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Review: Egmont Kollegiet — one day a party — one day peace and quiet

Dorms Disclosed — The Egmont residence hall has a reputation for being the city's big party dorm, but the place has a lot more to offer than that. The food clubs, a close community, and lots of facilities, all help to bond the 469 residents together.


Nørre Allé 75, DK-2100 Copenhagen Ø

Monthly rent: DKK 2,715 per month (follows a price index).

Application process: Send a written application when new residents are admitted twice a year on 1 May and 1 November. The dorm’s committee will read your application and offer you a place if they think you will fit in.

Average age: 22-23 years-old.

Three tall brick buildings, in continuation of each other, but offset in a stagger formation, and opposite the Fælledparken. This is the setting of the Egmont residence hall. 469 students on higher education programmes in 22 corridors, each with their own shared kitchen.

The dorm’s motto is »more than a place to live«. But what this ‘more’ is, you will find out when you live there, according to Gritt Cortnum Andersen.

»We are perhaps known as the party dorm. But when you move in, you find out that the dorm is much more than that. You move in, and it is as if you get a new family. I live with 19 other people, and you really follow each other’s lives — for good or for worse. There are always people here to chat with.«

The kitchen, which is shared by 20- 24 residents, is what you would call a kitchen-dining room plus. It has a couch, a TV, and the dorm’s preferred beer, Maribo, always cold and available in quantity from the fridge. The common fridge is packed with a lot of other drinks, with and without alcohol, to brighten up life’s way, and three other refrigerators have a shelf for each of the residents’ own food.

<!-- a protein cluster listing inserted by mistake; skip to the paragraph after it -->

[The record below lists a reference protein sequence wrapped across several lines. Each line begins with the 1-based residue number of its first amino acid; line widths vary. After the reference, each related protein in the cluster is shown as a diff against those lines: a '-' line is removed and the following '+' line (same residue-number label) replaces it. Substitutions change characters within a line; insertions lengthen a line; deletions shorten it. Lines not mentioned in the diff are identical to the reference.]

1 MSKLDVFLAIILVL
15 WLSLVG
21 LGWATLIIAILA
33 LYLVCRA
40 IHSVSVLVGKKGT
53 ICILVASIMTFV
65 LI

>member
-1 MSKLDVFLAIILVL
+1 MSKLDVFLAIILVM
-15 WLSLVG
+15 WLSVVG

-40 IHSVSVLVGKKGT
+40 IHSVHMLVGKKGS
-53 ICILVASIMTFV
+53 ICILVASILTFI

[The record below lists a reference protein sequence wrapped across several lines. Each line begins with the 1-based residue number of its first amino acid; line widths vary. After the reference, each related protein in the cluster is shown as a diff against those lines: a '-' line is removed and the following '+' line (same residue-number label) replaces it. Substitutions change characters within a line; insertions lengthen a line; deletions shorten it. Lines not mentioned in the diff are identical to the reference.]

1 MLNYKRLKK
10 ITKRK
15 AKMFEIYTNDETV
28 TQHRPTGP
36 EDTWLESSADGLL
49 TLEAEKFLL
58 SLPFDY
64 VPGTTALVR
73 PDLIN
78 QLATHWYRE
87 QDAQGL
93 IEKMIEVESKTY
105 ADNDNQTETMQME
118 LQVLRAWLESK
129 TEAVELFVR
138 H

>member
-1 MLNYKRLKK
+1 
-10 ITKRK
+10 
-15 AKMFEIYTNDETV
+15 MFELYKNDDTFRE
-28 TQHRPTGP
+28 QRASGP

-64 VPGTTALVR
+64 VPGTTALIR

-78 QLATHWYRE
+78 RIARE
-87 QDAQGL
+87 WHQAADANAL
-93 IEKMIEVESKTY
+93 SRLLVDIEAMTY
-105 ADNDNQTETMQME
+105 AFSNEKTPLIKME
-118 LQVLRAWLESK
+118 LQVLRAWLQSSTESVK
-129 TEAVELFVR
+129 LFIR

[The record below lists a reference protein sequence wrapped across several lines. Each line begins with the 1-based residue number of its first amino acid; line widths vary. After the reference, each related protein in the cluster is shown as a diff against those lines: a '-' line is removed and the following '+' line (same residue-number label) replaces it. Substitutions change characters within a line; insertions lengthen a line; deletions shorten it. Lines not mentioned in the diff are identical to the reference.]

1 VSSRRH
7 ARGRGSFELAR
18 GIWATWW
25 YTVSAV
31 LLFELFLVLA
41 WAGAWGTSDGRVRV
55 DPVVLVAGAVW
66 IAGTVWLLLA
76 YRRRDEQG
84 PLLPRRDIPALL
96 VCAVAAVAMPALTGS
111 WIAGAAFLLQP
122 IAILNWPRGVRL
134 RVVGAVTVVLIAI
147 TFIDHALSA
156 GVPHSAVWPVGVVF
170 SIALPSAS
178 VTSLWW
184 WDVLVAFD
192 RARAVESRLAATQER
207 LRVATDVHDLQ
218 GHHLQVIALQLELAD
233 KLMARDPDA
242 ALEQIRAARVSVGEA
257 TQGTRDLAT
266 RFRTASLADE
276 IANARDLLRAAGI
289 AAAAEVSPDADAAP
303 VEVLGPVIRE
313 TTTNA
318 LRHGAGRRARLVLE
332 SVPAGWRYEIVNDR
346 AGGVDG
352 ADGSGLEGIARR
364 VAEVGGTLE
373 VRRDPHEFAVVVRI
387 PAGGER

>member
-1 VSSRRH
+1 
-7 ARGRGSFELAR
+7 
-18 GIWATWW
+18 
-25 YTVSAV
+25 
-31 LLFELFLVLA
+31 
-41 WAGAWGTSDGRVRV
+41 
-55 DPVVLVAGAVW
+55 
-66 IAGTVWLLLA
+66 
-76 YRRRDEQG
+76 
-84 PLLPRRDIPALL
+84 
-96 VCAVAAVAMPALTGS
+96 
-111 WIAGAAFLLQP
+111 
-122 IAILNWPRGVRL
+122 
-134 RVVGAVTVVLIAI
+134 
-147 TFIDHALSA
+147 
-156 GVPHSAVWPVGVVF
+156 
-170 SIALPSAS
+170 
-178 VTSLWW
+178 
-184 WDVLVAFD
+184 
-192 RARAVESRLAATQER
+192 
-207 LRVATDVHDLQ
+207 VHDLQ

SEE THE FULL ‘DORMS DISCLOSED’ UNIVERSITY POST SERIES: Reviews by student residents of dorms and residence halls in Copenhagen

The many cabinets in the kitchen are plastered with newspaper headlines that tell you about the occupant who owns the cupboard. ‘Smart and sharp’ and ‘pretty loud for someone who claims to be quiet’ are some of the headings on the cabinet door. Don’t you dare take anyone’s down – it is prohibited according to the dorm’s unwritten rules.

What is for dinner is defined by the chef of the day in the food club, which is every day throughout the week except on Fridays and Saturdays. Some kitchens even have Fridays. You write yourself on a list if are coming, and it’s a rare thing if the whole corridor is eating together at one time. Guests are welcome.

The food club is just one of the practical assignments shared between residents in the corridor. Everyone helps out.

image: Rasmus Buhl Kristensen / Uniavisen
image: Rasmus Buhl Kristensen / Uniavisen
image: Rasmus Buhl Kristensen / Uniavisen

Noisy metal plates and fixed times for peace and quiet

On all of the dorm’s corridors, you find a metal plate, dish or bowl that appears to just lying there on the floor. But if you — heaven forbid — step on it or make a noise you have to give a round of beer to the entire corridor. You are only allowed to bang on the plate if there is food club or a corridor meeting.

Dorms disclosed

There are loads of dormitories, kollegiums, and student residences in Copenhagen, yet most of the information available is in Danish.

Some are small, old houses with pretty gardens, others are giant concrete buildings with tiny windows.

This is a review by a student reporter. But in the Dorms Disclosed series, it is the residents themselves that review the dorms that they live in.

Here is an overview with links to all of the dormitory and student accommodation reviews we have published so far, written by the people who know them the best.

If you want to write an English-language review of your dorm write to with ‘Dorms Disclosed’ in the subject header.